Zee Media Bureau
Bangalore: European aerospace major and world`s second largest space company, Airbus Defence and Space, is in the final stages of preparation for the launch of SPOT-7, its new high-resolution earth observation satellite, onboard an Indian rocket (PSLV-C23) June 30.
According to the space company, the French satellite has been integrated on polar satellite launch vehicle (PSLV-C23) that will place it into a 655 km sun synchronous orbit.
Using PSLV-C23, the satellite will be launched from the Satish Dhawan Space Centre in Sriharikota, in Andhra Pradesh at 09.49 a.m. Monday.
SPOT-7 (a satellite for observation of earth) weighs about 715 kg, will be placed diametrically opposite its twin satellite SPOT-6, which was also launched by an Indian rocket September 9, 2012 from Sriharikota, about 80 km northeast of Chennai.
“It took us three and a half years to design and manufacture the twin satellites system, a global benchmark, through the use of our expertise to enhance quality, speed of delivery and reduce the level of risk involved in the projects,” Space Systems head Francois Auque said in the statement.
Like SPOT-6, SPOT-7 can also quickly be pointed anywhere within an area of 1,500km of its position, while enabling daily revisits to any point on the globe, providing a total coverage of six million square kilometres every day.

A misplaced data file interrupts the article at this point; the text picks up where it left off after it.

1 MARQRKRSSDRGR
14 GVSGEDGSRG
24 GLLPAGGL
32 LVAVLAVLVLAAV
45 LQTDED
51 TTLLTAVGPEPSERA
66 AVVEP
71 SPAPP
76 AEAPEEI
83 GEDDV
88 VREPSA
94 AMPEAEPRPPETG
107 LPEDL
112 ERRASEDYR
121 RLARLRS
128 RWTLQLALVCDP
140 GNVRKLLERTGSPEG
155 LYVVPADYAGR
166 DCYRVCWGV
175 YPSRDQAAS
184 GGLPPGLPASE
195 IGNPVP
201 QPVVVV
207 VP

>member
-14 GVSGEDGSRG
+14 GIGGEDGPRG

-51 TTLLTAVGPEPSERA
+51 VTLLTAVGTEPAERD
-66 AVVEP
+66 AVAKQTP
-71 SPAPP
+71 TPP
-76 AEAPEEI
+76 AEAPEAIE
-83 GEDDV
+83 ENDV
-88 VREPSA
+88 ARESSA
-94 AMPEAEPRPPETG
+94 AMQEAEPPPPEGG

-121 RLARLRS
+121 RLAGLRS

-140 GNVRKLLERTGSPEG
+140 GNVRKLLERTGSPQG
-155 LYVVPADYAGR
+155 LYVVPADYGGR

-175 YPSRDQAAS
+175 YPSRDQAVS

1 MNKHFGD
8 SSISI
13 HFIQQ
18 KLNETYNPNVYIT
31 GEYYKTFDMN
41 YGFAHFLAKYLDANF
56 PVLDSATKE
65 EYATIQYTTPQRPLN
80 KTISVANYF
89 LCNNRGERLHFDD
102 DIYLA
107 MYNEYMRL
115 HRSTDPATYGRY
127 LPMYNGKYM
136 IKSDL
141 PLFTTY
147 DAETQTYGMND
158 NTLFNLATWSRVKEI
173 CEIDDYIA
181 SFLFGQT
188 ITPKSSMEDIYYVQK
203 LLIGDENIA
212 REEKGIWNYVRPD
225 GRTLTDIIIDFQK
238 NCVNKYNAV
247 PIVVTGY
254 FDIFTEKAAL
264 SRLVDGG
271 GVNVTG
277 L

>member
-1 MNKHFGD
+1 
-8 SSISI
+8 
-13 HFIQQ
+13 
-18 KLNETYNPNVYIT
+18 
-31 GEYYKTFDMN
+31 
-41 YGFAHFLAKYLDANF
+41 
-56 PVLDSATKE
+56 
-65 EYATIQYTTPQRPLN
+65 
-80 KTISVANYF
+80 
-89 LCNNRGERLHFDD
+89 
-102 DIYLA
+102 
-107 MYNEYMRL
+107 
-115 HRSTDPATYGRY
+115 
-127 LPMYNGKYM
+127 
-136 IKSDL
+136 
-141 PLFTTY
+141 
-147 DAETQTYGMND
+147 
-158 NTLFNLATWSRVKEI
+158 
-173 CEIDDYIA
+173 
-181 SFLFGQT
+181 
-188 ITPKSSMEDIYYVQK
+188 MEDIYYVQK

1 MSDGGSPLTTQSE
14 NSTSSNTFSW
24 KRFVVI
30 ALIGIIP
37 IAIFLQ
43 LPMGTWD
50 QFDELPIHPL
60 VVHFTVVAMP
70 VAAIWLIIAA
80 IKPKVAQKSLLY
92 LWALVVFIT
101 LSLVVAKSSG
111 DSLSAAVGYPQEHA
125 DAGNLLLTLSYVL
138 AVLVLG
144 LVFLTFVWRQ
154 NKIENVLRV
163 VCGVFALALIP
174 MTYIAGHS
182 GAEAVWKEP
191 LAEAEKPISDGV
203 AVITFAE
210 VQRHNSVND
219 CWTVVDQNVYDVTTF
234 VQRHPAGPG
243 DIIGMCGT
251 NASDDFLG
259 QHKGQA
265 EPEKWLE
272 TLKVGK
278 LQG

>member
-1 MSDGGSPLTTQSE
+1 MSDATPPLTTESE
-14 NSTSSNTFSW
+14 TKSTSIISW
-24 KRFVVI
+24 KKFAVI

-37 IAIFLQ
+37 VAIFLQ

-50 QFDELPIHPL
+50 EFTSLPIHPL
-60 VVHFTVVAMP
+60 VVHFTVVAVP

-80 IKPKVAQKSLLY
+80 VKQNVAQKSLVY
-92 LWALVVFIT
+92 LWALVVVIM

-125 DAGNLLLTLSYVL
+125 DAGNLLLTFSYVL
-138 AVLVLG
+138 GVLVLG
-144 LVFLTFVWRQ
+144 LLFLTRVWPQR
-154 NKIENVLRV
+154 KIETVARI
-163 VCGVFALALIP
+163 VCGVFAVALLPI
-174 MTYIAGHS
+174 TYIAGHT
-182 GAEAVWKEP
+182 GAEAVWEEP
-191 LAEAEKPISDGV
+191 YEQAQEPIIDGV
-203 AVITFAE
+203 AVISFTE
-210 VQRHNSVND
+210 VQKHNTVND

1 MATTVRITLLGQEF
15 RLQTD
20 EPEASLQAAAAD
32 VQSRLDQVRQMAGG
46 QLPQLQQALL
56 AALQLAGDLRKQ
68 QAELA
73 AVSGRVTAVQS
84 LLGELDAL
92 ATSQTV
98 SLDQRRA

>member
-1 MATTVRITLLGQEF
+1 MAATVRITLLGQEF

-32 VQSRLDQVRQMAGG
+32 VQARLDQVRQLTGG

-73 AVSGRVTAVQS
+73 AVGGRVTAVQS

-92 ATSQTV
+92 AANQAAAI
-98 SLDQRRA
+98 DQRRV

“SPOT-7 will deliver imaging products with a resolution of up to 1.5 metres, improving the service provided by the SPOT-5 satellite, which has been in operation since 2002,” added Auque.
The twin spacecrafts complete the company`s constellation, which combines the high resolution and the very high resolution satellites Pleiades IA and Pleiades IB in the same orbit.
“The constellation will offer our customers a chance to access new applications with lead times. As a result, every point of the globe will be visible every day both in high resolution and very high resolution,” Auque said.
SPOT-7 is equipped with a flash-type memory, as is SPOT-6, which was a world first for a commercial satellite at the time.
SPOT-7 offers 60 percent better performance and is two and a half times lighter, five times smaller and consumes three and half times less power when compared to the previous generation satellites.
Widely used in mass-market electronics, the new technology has proven that it meets the strict quality standards required for space missions and works in orbit.
The Euro 14-billion ($19 billion) aerospace division of Airbus group was formed by combining the business activities of Cassidian, Astrium and Airbus Military and employs about 40,000 people.
Along with SPOT-7, the state-run Indian Space Research Organisation (ISRO) will also be launching four other commercial satellites as co-passengers on board the 230-tonne 44.4-metre rocket.
The four satellites are 14kg AISAT of Germany, NLS7.1 (Can-X4) and NLS7.2 (Can-X5) of Canada each weighing 15kg and the 7kg VELOX-1 of Singapore.
SPOT-7 has a lifespan of 10 years.
(With Agency Inputs)